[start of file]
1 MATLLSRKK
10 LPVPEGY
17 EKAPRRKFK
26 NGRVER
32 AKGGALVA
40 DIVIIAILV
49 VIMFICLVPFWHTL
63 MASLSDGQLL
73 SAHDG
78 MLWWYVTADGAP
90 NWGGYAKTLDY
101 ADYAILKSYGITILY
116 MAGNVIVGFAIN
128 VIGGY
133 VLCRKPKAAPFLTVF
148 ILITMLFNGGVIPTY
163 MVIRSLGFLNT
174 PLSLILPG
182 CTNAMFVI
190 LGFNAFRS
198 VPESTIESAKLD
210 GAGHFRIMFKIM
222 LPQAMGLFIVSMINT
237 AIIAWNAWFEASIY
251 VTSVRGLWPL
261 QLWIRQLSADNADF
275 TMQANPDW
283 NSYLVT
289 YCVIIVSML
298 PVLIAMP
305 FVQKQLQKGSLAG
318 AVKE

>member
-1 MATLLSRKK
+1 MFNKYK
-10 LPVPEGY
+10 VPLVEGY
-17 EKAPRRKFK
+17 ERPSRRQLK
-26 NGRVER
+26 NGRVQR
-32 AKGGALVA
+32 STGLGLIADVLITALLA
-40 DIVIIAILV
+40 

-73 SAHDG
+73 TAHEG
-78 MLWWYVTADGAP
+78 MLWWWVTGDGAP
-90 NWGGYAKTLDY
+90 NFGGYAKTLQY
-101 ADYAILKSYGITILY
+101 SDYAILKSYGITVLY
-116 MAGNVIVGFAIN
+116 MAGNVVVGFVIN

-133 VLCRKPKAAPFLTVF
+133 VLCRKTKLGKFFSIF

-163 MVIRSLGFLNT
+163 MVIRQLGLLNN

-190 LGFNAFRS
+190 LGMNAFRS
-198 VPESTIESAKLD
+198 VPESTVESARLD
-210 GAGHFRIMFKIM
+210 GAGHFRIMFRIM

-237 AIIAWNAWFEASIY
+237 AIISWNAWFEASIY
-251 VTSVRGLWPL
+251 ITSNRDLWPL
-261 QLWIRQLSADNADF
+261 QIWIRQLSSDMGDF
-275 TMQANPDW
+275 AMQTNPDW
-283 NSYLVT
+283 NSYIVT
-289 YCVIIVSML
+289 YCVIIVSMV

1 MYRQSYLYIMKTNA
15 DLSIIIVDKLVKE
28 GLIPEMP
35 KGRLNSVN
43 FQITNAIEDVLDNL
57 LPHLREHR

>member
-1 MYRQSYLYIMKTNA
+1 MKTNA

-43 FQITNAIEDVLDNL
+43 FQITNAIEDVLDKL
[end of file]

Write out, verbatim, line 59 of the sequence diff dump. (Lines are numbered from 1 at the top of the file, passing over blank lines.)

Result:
+163 MVIRQLGLLNN